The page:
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I'm connecting a TS45315 light sensor on an Adafruit breakoutboard to the I2C bus of my Raspberry. I access the data through the following simple Python script: https://gist.github.com/splitbrain/babc1b21adb9a8599e4e

During rewiring my project I might have switched the connectors for SDA and SCL (not sure). Since this the sensor is not respnding to read or writes on the IC2 bus. All I get are I/O errors:

IOError: [Errno 5] Input/output error

However the sensor is still showing up on the bus at address 0x29:

$ sudo i2cdetect -y 1
     0  1  2  3  4  5  6  7  8  9  a  b  c  d  e  f
00:          -- -- -- -- -- -- -- -- -- -- -- -- -- 
10: -- -- -- -- -- -- -- -- -- -- -- -- -- -- -- -- 
20: -- -- -- -- -- -- -- -- -- 29 -- -- -- -- -- -- 
30: -- -- -- -- -- -- -- -- -- -- -- UU -- -- -- -- 
40: -- -- -- -- -- -- -- -- -- -- -- -- -- -- -- -- 
50: -- -- -- -- -- -- -- -- -- -- -- -- -- -- -- -- 
60: -- -- -- -- -- -- -- -- -- -- -- -- -- -- -- -- 
70: -- -- -- -- -- -- -- --                  

I tried rebooting the Raspberry or disconnecting the sensor, but nothing helps. Did I fry the sensor or is there any way to reset it? Or some way to debug what's wrong?

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Download my piscope and look at the I2C clock and data lines while your program is talking to the chip. That may be enough to see if chip is working or not.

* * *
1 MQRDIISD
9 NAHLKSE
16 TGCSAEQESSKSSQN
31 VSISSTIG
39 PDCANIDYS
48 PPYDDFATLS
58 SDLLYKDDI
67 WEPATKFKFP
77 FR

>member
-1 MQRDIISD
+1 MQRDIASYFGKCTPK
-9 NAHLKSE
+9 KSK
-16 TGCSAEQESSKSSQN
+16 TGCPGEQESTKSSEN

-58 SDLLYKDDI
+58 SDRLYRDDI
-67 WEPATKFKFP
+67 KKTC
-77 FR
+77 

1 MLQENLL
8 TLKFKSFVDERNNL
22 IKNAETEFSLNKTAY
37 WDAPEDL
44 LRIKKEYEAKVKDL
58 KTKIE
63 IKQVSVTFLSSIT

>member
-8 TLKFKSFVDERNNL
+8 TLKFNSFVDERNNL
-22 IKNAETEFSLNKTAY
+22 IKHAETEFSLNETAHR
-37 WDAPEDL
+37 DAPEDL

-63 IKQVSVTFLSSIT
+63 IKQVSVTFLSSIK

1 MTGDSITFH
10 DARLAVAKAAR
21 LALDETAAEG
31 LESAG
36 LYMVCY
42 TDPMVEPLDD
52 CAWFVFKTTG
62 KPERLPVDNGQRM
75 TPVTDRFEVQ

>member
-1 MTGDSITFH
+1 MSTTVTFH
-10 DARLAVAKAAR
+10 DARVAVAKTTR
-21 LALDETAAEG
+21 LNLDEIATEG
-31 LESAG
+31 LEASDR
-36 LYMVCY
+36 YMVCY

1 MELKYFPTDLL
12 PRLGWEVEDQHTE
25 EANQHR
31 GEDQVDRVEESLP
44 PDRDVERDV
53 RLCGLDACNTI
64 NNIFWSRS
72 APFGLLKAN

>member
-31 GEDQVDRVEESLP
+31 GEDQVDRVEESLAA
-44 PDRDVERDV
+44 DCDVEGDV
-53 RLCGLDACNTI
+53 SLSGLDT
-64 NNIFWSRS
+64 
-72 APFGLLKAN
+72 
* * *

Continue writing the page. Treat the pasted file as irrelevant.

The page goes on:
If data appears to be flowing you could check its content with a Python I2C sniffer example.

To get the best results it's probably best to start the pigpio daemon at a 2µs sample rate if wanting to sniff the data, e.g. sudo pigpiod -s2.

  • I see a single bump in piscope when I run my python script. The I2CSniffer.py prints absolutely nothing. Not sure if I'm using it right. – Andreas Gohr Mar 28 '15 at 12:22
  • You should see lots of activity if you do sudo i2cdetect -y 1. – joan Mar 28 '15 at 12:27
  • I thought so, but there's absolutely nothing. sudo pigpiod -s2 is running, but i2csniff just starts and prints nothing when I run i2cdetect in a second terminal. I assume it prints directly to stdout? – Andreas Gohr Mar 28 '15 at 12:31
  • piscope should show lots of activity with i2cdetect. You'd need to zoom in with up arrow to see the detail (left/right arrow to move to previous/next edge). Alternatively pigs p 4 64 should show a 25% dutycycle PWM on gpio4. – joan Mar 28 '15 at 12:37
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If switching the SCL and SDA lines is the only thing you did "wrong" during your rewiring session, than this will not lead to destruction of any kind towards the component itself. SDA and SCL signals have the same properties, the same levels, the same (or almost) shapes, etc. Apart from not understanding the I2C message itself from the device's point of view, nothing will happen to the component itself.

A couple of questions:

  • Did you leave enough time to disconnect the device? If you just decoupled the device from the power supply and immediately after you connected it again, it could be that it didn't have the time to internally "recover" from a, say, latched state.
  • If you connect another device to the RPi, does this still work fine (I guess it will, since you say your device still shows up after the RPi reboot)?
  • Did you apply voltages higer than 3V3 to the RPi during your rewiring session?

Of course, as mentioned above, using a scope (sw or hw scope) and checking the levels, shape,... of the I2C signals would reveal a lot, if not everything...

  • The device was off for a couple of days, and still doesn't work. A different I2C sensor still works perfectly fine. I am sure that I never used any lines other than the 3V ones. I am also pretty sure I did not mix up the voltage and the SCL/SDA lines. – Andreas Gohr Mar 28 '15 at 12:25

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